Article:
Percy Jackson: Sea Of Monsters film review

Despite scene-stealing from Nathan Fillion, Percy Jackson: Sea Of Monsters is lightweight

Son of Poseidon Percy Jackson (Logan Lerman) is having a crisis of confidence. Is he a one quest wonder or was he truly meant for great things?

Before our young hero can reach an answer the demigod safe haven Camp Half Blood, home to the sons and daughters of the gods of Olympus, is imperiled.

Percy and his friends Grover (Brandon T Jackson) and Annabeth (Alexandra Daddario) must go on a quest to bring back the Golden Fleece from the Sea of Monsters and restore the protective barrier around the camp before the mythical monsters and beasties looking to destroy them break in. Meanwhile, Percy also learns of a prophesy which could mean he is either the salvation or damnation of Olympus, and that he has a cyclops half brother.

Greek mythology with a modern twist? It’s so crazy, it might just work. Except it’s all just a bit too safe.

It’s been three years since Percy Jackson & the Olympians: The Lightning Thief was released. However, director Thor Freudenthal’s sequel takes little time rattling through expository dialogue to get newcomers up to speed. A little time to establish Percy’s neuroses about his absentee father, rivalry with Ares’ daughter Clarisse (Leven Rambin) and an attack by an angry mechanical bull later and Sea Of Monsters races ahead with plenty of action but a lack of character development and some truly dreadful dialogue.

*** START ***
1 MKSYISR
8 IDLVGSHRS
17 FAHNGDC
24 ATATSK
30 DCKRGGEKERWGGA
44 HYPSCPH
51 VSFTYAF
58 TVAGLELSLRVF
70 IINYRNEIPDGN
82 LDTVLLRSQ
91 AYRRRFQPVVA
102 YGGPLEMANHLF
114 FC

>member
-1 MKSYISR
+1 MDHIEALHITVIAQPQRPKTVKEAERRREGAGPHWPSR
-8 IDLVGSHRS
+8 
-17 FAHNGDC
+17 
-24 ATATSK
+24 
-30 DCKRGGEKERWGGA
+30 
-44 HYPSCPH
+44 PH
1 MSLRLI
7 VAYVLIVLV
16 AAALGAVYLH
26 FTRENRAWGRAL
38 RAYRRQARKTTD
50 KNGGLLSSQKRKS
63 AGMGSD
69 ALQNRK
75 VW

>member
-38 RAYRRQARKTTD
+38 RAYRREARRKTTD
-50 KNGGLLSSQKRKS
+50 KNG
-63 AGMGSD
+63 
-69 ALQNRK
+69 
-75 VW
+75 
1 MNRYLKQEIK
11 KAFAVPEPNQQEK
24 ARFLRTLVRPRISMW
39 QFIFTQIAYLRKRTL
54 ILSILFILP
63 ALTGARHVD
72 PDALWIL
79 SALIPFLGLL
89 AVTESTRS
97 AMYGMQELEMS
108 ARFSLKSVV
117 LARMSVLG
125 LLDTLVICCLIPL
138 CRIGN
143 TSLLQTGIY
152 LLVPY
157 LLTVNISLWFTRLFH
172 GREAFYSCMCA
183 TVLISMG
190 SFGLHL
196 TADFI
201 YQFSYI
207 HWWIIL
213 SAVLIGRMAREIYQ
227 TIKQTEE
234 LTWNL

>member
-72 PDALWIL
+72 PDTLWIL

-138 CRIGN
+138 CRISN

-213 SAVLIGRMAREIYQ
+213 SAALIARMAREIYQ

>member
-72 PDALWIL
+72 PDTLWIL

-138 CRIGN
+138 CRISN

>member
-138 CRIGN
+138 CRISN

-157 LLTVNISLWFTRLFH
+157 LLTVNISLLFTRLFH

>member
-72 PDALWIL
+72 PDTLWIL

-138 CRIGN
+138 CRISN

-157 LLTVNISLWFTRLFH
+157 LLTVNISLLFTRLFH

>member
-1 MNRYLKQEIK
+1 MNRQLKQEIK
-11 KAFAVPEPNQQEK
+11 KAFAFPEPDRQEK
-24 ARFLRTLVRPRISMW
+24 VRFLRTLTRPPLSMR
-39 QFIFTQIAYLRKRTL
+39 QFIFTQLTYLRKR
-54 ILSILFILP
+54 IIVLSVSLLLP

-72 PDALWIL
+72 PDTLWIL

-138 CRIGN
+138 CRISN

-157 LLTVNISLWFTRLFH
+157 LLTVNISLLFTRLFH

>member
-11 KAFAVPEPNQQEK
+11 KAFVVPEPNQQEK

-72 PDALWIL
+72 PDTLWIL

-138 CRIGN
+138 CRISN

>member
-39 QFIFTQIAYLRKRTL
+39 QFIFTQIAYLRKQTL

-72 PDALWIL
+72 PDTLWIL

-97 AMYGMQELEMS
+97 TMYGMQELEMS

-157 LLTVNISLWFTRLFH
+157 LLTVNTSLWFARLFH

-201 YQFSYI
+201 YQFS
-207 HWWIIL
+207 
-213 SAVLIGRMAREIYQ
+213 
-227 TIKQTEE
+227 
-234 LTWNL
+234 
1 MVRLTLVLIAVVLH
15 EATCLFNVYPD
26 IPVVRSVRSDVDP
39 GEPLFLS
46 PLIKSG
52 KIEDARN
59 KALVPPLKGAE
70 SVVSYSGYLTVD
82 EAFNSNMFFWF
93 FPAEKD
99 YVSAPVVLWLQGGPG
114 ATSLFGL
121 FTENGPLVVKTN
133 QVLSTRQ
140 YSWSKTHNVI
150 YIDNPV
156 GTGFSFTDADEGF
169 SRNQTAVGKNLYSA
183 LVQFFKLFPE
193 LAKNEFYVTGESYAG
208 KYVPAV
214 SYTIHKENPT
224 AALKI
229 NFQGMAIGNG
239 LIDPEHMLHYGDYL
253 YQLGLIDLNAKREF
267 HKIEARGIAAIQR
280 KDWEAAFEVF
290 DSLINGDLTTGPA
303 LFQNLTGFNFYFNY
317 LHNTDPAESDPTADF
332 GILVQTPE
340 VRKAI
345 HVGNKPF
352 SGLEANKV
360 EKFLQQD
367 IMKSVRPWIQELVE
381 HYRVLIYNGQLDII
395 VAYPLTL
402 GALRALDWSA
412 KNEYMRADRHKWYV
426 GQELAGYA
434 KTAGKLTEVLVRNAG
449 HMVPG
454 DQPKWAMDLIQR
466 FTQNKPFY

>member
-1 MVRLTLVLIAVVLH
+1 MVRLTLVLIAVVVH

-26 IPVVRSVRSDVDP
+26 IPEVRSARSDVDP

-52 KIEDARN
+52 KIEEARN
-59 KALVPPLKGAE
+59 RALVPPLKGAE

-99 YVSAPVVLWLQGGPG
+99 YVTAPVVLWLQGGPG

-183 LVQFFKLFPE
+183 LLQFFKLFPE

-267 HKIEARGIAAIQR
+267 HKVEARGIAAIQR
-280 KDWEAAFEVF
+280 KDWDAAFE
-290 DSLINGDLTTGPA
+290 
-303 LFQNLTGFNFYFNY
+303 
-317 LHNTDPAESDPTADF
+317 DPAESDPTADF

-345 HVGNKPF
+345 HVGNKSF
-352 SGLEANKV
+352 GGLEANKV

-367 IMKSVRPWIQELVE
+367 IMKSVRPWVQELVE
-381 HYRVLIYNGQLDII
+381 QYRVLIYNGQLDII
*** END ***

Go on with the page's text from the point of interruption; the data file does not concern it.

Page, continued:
The three leads are now joined by Douglas Smith as Percy’s half brother Tyson, and they do their best with what they’re given, but cliché lines about the importance of family and utterly predictable character reveals feel clawing and lacking in any emotion. Villain Luke (Jake Abel) is laughably obvious: he’s so evil he switches off classical music when prisoners are brought before him, plays chess menacingly and wears black. Ooo, nasty.

A few characters have been recast since The Lightning Thief with Stanley Tucci (The Hunger Games, Captain America: The First Avenger) taking over as Mr D, Anthony Head (Buffy, Merlin) as Chiron and Nathan Fillion stopping by long enough to make a veiled Firefly reference. They’re welcome scene-stealers.

Harry Potter might be a lazy comparison, but it is unavoidable one because this kind of territory has been covered in recent memory and much better.

Percy Jackson: Sea Of Monsters is lightweight next to the might of Mr Potter, descending into shallow waters after a strong start and it doesn’t do half as many interesting things as it could with the mythos on which it’s based. However, if you’re in the mood for a bit of brainless fun you could do worse.